Small-Cap Stock Growth vs. Quality vs. Valuation -- Which Is Best?


One of the hardest struggles of following a “growth at a reasonable price” (GARP) strategy is identifying good small company candidates during extended periods of high equity valuations.

With the S&P Small-Cap 600 Index up more than 20% year-to-date, many small company stocks are now beginning to reach valuation levels achieved by large-cap stocks in the last half of 2020.

Indeed, the S&P 500 Index is up just under 12% year-to-date for 2021 as there is just not that much remaining headroom for many market favorites to continue to make new highs until fundamentals have a chance to catch up.

Even though stocks are in a broad uptrend, there are always opportunities to be found. In this issue, 20 of the 47 companies we cover in the newsletter are currently below our suggested maximum buy price (including the two monthly recommendations). I covered this topic in the May issue of the SmallCap Informer when I reminded subscribers that a current holding that has performed may well still provide further upside.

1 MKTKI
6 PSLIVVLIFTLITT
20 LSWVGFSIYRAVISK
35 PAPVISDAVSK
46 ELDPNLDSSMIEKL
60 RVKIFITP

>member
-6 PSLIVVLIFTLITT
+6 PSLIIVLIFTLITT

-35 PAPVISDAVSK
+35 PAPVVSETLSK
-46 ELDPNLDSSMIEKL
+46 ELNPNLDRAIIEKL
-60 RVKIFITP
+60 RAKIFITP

If you are committed to adding new holdings to your portfolio instead of increasing positions of current stocks, it may be tempting during this period of market over-valuation to stray from your investing strategy—to overpay for a stock or to chase growth at any price or to compromise on quality standards. All three of these approaches could prove costly, and if utilized in any combination quite detrimental to your returns.

Our GARP approach allows leeway in our requirements in that we can focus more on growth criteria when the market is weak and on reasonable prices when the market is overextended. But we always hold the line when it comes to company quality, and this leg of our strategy provides support when the market reverses course. Over time, this attention to quality is a significant contributor to a favorable ratio of portfolio risk and return.


Reprinted from the June 2021 issue of the SmallCap Informer.

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